You're absolutely right. As your beloved Trump once explained, climate change is a hoax being carried out by the Chinese to make American industry less competitive - I cannot understand why so few people take him seriously on this :roll:
 

Trainwreck

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This is the sort of crap politicians and Greens want to pour taxpayers’ money into.
 

wombat

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Nitrogen

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There seem to be two quite distinct issues raised in the OP

1. Is climate change real?

2. Do large industrial windfarms make sense?

Even if one accepts (as I do BTW) that the answer to question 1 is yes, it is still a fair question as to whether wind farms are part of the solution. There are half a dozen or so massive windmills on a hill top near where I live. I don't buy the objections on aesthetic grounds, I think they look grand, but a huge road had to be built up the side of the hill just to get the things up there. Now that too is grand as the owners don't seem to mind walkers, so it serves as a decent local amenity in it's own way and makes for a pleasant stroll on a fine day, or on a crisp winters day like yesterday. Nevertheless the energy, and CO2 release required just to build the infrastructure can't have been trivial. Am I right in thinking that it can take several years operation before a wind farm breaks even on CO2?
 

Clanrickard

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The subject of alleged man made climate change, ........................
I and no doubt other sensible people stopped reading at that point. Get up the yard you fool.
 

The Field Marshal

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There seem to be two quite distinct issues raised in the OP

1. Is climate change real?

2. Do large industrial windfarms make sense?

Even if one accepts (as I do BTW) that the answer to question 1 is yes, it is still a fair question as to whether wind farms are part of the solution. There are half a dozen or so massive windmills on a hill top near where I live. I don't buy the objections on aesthetic grounds, I think they look grand, but a huge road had to be built up the side of the hill just to get the things up there. Now that too is grand as the owners don't seem to mind walkers, so it serves as a decent local amenity in it's own way and makes for a pleasant stroll on a fine day, or on a crisp winters day like yesterday. Nevertheless the energy, and CO2 release required just to build the infrastructure can't have been trivial. Am I right in thinking that it can take several years operation before a wind farm breaks even on CO2?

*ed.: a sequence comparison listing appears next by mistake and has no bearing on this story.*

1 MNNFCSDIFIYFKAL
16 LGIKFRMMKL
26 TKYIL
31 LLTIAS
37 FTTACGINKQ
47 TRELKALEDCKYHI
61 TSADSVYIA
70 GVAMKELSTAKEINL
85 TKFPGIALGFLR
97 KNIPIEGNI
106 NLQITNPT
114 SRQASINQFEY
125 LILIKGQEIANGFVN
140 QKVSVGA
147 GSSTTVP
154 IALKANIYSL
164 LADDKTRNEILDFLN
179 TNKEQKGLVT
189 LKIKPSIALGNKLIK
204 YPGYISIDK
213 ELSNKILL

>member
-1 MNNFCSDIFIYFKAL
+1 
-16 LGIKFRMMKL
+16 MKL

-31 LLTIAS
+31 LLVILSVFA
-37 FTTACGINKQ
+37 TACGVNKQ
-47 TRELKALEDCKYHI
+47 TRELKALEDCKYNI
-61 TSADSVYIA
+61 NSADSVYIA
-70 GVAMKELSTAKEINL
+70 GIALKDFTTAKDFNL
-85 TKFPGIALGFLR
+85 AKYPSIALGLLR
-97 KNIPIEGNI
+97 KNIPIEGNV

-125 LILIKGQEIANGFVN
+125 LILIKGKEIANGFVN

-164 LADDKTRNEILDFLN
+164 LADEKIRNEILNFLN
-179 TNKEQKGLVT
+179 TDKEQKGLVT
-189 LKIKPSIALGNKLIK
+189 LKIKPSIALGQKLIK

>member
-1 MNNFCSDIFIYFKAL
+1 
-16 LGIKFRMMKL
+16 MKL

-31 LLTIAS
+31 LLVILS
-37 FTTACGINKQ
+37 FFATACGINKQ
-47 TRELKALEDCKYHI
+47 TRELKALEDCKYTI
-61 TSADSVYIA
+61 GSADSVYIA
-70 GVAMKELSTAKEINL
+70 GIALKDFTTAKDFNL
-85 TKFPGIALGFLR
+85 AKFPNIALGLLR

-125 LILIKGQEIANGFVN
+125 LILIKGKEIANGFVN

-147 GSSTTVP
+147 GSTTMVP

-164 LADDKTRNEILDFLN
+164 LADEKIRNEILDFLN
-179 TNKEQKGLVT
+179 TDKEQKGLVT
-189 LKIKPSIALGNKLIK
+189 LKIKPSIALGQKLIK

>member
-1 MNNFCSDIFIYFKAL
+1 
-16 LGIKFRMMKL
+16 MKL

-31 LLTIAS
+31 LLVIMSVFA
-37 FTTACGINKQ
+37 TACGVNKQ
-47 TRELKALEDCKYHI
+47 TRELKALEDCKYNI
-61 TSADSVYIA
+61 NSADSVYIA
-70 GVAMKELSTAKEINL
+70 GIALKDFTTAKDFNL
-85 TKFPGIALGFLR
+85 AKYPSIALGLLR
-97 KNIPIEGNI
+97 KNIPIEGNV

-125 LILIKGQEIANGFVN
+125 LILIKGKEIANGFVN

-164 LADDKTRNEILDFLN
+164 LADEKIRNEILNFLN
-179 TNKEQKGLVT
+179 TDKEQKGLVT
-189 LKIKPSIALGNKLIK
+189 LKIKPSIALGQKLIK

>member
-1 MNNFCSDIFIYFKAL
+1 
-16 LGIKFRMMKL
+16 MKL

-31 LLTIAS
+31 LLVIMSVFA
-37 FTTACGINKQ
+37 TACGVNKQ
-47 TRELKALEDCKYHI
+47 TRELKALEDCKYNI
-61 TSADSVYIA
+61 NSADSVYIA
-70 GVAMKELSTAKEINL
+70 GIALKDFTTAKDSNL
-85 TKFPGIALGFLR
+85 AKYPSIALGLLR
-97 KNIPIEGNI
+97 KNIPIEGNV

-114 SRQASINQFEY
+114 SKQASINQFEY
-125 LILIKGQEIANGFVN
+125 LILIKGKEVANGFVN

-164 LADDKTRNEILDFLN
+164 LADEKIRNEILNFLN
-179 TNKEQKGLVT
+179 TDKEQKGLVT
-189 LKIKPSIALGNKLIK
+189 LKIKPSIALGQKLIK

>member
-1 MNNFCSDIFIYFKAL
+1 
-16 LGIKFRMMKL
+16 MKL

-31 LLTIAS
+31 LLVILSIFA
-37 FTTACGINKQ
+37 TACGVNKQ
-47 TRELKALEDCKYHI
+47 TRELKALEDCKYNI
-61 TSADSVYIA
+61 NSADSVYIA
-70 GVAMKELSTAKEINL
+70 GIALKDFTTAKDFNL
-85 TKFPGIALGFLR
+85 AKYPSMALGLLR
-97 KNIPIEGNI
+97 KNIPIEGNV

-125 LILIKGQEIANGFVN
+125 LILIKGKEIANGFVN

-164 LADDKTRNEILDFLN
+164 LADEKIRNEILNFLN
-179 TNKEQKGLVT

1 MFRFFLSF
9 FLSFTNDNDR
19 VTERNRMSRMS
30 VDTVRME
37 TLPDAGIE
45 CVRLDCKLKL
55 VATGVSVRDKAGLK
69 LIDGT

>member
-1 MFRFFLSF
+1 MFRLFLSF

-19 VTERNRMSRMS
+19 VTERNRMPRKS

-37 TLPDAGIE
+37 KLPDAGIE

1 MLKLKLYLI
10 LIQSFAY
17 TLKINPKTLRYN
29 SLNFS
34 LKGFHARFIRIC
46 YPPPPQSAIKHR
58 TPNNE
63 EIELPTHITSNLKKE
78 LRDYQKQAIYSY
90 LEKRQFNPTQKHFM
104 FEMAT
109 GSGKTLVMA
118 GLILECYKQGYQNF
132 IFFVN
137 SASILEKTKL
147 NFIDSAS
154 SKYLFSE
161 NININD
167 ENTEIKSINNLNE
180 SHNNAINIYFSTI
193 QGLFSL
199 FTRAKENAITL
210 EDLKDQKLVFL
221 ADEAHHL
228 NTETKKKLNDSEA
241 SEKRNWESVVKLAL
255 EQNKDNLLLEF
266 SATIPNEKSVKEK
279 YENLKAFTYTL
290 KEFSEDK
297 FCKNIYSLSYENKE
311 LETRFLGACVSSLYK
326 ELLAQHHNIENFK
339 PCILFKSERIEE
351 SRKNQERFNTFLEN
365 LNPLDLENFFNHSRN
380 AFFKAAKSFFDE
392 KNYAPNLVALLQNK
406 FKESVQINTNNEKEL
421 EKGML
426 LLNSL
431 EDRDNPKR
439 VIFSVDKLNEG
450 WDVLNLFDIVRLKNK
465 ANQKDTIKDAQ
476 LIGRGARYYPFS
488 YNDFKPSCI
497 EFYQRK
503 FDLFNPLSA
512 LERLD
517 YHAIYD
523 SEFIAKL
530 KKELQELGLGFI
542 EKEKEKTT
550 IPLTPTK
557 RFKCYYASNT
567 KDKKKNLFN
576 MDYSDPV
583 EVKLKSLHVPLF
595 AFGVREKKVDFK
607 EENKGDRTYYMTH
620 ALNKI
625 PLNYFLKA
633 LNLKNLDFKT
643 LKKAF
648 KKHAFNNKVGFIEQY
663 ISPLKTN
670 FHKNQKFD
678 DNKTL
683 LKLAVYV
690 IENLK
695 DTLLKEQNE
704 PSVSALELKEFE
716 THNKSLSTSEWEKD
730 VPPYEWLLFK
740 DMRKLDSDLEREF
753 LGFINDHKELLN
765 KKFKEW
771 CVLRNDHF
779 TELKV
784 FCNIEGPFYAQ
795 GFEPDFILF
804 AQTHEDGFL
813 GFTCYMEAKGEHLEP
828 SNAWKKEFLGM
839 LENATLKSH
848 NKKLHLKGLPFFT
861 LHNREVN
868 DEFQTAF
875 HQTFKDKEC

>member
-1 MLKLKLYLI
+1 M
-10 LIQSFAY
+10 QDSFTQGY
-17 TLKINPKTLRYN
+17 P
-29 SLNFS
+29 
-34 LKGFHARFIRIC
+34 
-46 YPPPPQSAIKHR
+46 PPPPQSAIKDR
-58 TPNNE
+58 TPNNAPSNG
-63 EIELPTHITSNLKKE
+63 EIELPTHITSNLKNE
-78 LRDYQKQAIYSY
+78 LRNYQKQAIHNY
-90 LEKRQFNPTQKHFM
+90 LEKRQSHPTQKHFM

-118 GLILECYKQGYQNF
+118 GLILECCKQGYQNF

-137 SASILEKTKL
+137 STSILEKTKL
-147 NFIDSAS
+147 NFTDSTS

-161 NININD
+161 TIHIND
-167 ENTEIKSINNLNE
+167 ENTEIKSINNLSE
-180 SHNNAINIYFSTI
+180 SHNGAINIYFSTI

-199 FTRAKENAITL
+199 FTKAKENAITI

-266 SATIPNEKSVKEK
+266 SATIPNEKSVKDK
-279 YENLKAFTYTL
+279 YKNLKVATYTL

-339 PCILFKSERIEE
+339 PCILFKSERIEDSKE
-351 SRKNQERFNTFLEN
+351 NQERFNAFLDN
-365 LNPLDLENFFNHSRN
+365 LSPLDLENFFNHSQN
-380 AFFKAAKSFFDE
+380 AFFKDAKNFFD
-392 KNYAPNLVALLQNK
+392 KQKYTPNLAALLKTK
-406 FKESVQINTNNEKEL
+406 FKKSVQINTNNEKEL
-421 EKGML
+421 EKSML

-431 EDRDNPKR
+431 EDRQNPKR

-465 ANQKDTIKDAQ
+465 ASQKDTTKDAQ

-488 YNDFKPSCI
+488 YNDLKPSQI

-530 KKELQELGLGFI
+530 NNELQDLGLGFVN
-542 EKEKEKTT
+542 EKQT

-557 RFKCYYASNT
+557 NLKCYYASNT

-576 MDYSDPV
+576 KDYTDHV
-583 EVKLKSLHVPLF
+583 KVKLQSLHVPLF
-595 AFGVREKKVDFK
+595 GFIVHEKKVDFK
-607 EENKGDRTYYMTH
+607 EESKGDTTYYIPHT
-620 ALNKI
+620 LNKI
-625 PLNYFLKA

The climate changes every day.
That is real.

What is not real is the assertion that earths climate is changing for the worse because of human activity.

This grotesque lie has been successfully peddled to millions of gullible fools assisted sadly by the anti Pope Francis.
 

The Field Marshal

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Err, that's weather

(as every school child knows)
Earths climate has varied wildly both short and long term over many geological epochs.
[as every school child knows]

The current grand lie is that increased temperatures are a sole consequence of human activity.

This lie is swallowed by you and millions of other gullible fools.
 

hollandia

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Sep 11, 2012
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30,149
There seem to be two quite distinct issues raised in the OP

1. Is climate change real?

2. Do large industrial windfarms make sense?

Even if one accepts (as I do BTW) that the answer to question 1 is yes, it is still a fair question as to whether wind farms are part of the solution. There are half a dozen or so massive windmills on a hill top near where I live. I don't buy the objections on aesthetic grounds, I think they look grand, but a huge road had to be built up the side of the hill just to get the things up there. Now that too is grand as the owners don't seem to mind walkers, so it serves as a decent local amenity in it's own way and makes for a pleasant stroll on a fine day, or on a crisp winters day like yesterday. Nevertheless the energy, and CO2 release required just to build the infrastructure can't have been trivial. Am I right in thinking that it can take several years operation before a wind farm breaks even on CO2?
The OP is unhinged. Climate change denier and conspiracy theorist extraordinaire.

Windfarm CO2 offsetting times largely depend on the difficulty of the construction and the efficiency of the turbines (which is improving, year on year). But a few years, seems a bit of a stretch to me.

Good information available here:

EirGrid Group plc - Smart Grid Dashboard
 

Nitrogen

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Joined
Feb 12, 2016
Messages
1,016